In my third millionaire interview, one commenter was a bit put off by the fact that two of the three interviews featured people with incomes of $500k. He was not rude by any means, but wanted to see some alternative interviews:
May I then make the request my own… The interview series has been really interesting. It is useful hearing people’s suggestions and their mistakes. I would humbly request, if you are able to find someone, who’s “E” has been more south of the $500k than interview 1 & 3.
These people would (possibly) have a completely different set of recommendations and warnings compared to the 2 x MD family or 2 x Lawyer family.
In other words, how about interviewing people who make way less and still become millionaires?
Well, this blog kind of fits that request as I didn’t earn $500k per year throughout my career.
Furthermore, I have done many of these interviews over the course of three blogs and I can say that most of them will not make $500k per year. Time will sort this out (BTW, if anyone wants to be interviewed for the series, shoot me an email — people would love to hear your story.)
Another commenter watched our conversation and laid out the following facts:
Forget the earning side for a moment and just look at the savings rate you need:
1. Savings Goal (example: $1M)
2. Time to get there (example: 30 years)
3. Expected Interest rate (example: 6%)
$1M savings = $995/mo or ~$12k/yr @ 6% for 30 yrs. this seems pretty darn doable.
* want $2M? $2k/mo or $24k/yr @ 6% for 30 yrs
* want $3m? $3k/mo or &36k/yr @ 6% for 30 yrs
* want $4m? $4k/mo or $48k/yr @ 6% for 30 yrs
There’s little magic in how to develop net worth as a W2 earner: save money and invest it. Don’t like your outlook, find out how to (1) earn more so you can save more, (2) find a different investment vehicle (real estate rentals, a side business, etc), or (3) really get extreme on savings/lifestyle to save a higher % of your income.
Some “lucky” people may get there from primary residence value growth, but that’s pretty rare (San Fran, San Jose, NY, etc), so I wouldn’t base your plan on that.
I do think this site is geared more towards higher income earners (since that’s ESI’s path), but the principles apply to everyone.
Very nice comment! I’d like to add on with a few thoughts:
- As I’ve said previously, there are many ways you can become wealthy. You simply need to work the E-S-I scale to do so.
- Personally, I favor an ever-increasing earning capacity as it makes everything else much easier. This doesn’t mean you need to make $500k a year, $250k a year, or even $100k a year. What it does mean is that wherever you are starting from, you should be working to grow your income. Doing so will have fabulous financial benefits over the life of your career. So if you’re now making $50k, work to get to $60k. Then $70k. Then $80k and so on. You can ignore the “E” part of E-S-I and simply stay where you are and get average raises and promotions, but why do that? Financial life so much easier with a higher income.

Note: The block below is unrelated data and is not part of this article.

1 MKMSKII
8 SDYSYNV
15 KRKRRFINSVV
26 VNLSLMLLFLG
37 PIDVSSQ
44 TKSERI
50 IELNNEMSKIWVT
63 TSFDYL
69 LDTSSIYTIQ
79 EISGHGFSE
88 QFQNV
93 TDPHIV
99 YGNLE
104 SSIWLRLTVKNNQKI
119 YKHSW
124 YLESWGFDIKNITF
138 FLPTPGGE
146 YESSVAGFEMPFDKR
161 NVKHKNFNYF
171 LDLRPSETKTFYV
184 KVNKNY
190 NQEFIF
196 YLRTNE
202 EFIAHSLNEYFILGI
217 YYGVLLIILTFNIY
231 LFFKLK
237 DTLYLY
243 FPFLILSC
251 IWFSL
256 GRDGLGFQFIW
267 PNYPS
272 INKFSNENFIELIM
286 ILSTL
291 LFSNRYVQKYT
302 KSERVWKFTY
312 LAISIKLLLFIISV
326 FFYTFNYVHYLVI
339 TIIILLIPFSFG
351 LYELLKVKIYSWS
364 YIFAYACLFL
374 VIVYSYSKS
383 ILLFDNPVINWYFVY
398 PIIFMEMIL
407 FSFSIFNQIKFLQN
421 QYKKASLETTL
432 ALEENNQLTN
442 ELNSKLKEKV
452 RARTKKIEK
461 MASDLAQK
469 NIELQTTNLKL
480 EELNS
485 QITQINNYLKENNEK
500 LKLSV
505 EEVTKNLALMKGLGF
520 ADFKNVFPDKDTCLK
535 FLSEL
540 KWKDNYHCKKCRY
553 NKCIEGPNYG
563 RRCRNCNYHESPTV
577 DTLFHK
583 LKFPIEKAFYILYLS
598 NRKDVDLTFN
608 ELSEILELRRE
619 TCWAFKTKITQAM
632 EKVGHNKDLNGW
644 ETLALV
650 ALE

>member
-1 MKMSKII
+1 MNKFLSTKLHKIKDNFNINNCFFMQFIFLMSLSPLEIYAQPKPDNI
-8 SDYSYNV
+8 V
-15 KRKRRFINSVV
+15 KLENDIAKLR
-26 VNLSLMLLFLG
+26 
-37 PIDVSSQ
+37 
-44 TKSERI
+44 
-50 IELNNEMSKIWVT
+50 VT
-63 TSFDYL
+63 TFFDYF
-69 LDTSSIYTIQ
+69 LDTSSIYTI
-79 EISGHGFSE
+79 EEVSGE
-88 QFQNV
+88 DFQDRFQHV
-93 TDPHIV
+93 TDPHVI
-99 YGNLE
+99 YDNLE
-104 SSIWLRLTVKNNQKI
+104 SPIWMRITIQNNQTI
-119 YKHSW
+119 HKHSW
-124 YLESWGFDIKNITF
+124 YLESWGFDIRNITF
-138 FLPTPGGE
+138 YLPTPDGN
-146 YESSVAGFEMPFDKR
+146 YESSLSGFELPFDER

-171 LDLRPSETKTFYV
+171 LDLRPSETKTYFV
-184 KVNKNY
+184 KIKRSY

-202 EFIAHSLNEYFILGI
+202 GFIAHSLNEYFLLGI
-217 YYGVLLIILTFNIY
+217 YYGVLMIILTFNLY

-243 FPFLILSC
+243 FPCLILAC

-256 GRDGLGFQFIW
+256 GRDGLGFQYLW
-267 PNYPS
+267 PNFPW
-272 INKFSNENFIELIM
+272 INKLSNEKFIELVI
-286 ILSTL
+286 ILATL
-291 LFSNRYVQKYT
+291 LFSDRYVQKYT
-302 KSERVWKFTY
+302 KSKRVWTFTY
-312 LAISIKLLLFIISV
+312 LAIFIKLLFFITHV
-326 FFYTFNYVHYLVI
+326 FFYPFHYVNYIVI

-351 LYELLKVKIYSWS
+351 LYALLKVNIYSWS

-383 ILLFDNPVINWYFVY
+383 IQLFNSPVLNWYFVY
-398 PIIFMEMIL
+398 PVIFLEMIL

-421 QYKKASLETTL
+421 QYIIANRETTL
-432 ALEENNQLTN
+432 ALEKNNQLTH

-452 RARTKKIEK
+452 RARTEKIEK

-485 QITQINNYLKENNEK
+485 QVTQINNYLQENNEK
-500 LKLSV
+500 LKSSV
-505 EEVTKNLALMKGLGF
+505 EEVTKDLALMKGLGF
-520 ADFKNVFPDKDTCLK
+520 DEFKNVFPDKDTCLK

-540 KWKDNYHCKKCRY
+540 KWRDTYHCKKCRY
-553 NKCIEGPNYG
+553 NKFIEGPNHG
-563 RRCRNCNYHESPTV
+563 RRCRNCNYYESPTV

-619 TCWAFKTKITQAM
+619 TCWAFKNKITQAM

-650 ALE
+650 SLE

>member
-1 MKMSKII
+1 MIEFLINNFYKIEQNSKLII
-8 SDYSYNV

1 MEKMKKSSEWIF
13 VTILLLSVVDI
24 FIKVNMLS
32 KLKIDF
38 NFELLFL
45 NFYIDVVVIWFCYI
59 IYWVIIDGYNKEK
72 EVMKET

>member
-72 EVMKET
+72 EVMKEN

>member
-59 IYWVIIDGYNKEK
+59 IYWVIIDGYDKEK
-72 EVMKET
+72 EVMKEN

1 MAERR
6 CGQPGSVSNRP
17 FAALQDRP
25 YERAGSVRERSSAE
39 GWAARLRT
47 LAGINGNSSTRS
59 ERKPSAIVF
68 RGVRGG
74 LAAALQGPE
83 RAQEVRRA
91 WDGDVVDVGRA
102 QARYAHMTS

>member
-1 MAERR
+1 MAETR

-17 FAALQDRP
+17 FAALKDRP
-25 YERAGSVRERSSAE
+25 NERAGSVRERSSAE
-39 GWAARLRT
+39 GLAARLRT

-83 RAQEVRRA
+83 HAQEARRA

- No matter what you make, you need to save. The larger your gap the better. We saved a large percentage of our income which ultimately allowed us to retire early. Saving percentages and earning needs work inversely: if you make a higher income you can hit your goal with a lower percent saved. If you make less, you need a higher savings rate to save the same amount. This is why I like earning more — it opens up more possibilities and creates more cushion.
- Once you save, you will need to invest or you won’t make much progress. You have to get your money working for you. My path was index funds for growth initially and then real estate later for income. Your path might be different but you will need growth for much of your investing career and then transition to income, especially if you want to hit financial independence at a lower age. In the end, time is your main weapon for investment growth so invest early and often.
- Looking at the savings rates above from the commenter, someone who makes $70k per year and saves $12k per year has a 17% savings rate. That is by no means unreasonable, especially when you couple consider an employer match in a 401k. For someone who makes $50k a year, $12k is a 24% savings rate. Still very do-able!!!
- It all boils down to math: ((Earnings – spending) * (1 + return rate)) * years = net worth. (For you math geeks, I know this is not the EXACT formula because there is compounding, etc. but it gets the idea across). So pick your poison. If you don’t want to earn more (or can’t), then save more and/or get a better return on your money. Or earn more, save less (as a percentage), and earn a decent return. Or earn average, save average, and be the next Warren Buffett (unreasonable, but it can be done.) In the end, you at least have to do one of the three (ESI) well and the other two at a decent level.
- If you want to retire early, you’re going to need to do at least two of the three well. Otherwise there’s not much chance of retiring before 60 unless you can live on a dime.
To wrap it all up I want to say that you certainly can become wealthy (in this case $1 million net worth) with a lower income as long as you do well with saving/investing and have enough time.
If you want to have more and/or hit your goal faster, you will have to do more.
Thoughts on any of this?